- A young man may have been caught throwing stones at cars. The police may have warned him that his parents would be informed if he did it again. The offender will not be allowed to go to the local cinema with his friends. But he may still carry on doing it, pretending that he did not hear what the police said when they caught him the first time.
- A person who has just started a new job may be late for work a couple of times. The boss may allow the person to be late for a short while. However, if it becomes a regular occurrence, the deviant individual will lose their job. The employee may start coming in late on purpose.
- A person may have been caught stealing something from a shop, and the police gave them a warning. A few weeks later, they may go back to the shop and try to steal something again.
- A man may make a rude remark to his wife when she is arguing with him. He will then apologize, and they will not argue again. But a few days later, they will argue again, and the man may then say something even worse to his wife.
- A woman may say to her husband that she wants to move into a house with him to live together for the rest of their lives. When the woman becomes ill, she may move in with her son and his family. She does not tell her husband that she is already living with her son. When asked where she is living, she may give the wrong address.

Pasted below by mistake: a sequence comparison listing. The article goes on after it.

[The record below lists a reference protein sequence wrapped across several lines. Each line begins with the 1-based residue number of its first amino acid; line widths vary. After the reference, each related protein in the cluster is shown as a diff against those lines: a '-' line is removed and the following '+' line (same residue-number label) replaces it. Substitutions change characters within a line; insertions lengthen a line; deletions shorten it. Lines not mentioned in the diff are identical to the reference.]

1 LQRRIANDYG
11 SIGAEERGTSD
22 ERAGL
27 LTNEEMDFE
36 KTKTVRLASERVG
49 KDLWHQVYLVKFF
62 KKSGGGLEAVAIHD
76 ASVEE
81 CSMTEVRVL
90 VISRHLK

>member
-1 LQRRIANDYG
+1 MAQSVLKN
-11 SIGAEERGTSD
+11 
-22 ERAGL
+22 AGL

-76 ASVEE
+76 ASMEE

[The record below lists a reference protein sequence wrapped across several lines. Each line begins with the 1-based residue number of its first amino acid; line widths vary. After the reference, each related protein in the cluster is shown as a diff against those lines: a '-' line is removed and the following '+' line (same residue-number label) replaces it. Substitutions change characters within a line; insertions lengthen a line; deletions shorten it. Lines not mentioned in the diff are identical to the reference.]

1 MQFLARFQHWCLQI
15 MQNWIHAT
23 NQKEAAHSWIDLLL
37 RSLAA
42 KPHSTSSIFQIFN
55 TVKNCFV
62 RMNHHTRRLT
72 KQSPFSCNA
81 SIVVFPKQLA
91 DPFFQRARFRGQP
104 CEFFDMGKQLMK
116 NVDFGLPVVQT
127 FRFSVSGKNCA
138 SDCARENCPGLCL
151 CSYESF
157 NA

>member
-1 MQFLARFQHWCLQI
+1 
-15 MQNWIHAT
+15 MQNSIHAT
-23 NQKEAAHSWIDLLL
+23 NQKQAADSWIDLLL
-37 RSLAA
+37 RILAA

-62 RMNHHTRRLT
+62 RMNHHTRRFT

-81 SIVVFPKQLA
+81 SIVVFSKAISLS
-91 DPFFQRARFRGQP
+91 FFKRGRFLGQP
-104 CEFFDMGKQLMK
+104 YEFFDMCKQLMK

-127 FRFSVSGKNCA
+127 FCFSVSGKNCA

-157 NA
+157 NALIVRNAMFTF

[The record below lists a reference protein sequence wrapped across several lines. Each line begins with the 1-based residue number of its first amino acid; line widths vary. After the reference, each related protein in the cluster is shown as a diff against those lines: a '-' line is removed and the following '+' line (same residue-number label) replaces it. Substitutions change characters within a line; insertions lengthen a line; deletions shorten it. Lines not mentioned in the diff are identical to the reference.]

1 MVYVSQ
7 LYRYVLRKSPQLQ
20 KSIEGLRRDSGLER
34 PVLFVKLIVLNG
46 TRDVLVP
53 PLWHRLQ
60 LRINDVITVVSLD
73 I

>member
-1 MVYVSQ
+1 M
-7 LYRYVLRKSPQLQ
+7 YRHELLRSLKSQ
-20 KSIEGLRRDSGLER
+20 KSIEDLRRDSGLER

You may check general examples of deviant behaviors
Sociological Theories of Primary and Secondary Deviance
This theory of deviance suggests that a person’s surroundings, situation, and circumstances affect what they do. Primary (or initial) deviance is when someone commits a crime and is punished for it.
However, if a person thinks that they will not be punished for their actions, they may commit secondary (or subsequent) deviance. Examples include asking for a price reduction in the shop and then shouting at the shop assistants, mugging someone on the street, and then running away.
Symbolic Interactionism suggests that a person’s actions are influenced by society (the people, relations, surroundings, etc.).
Social Learning Theory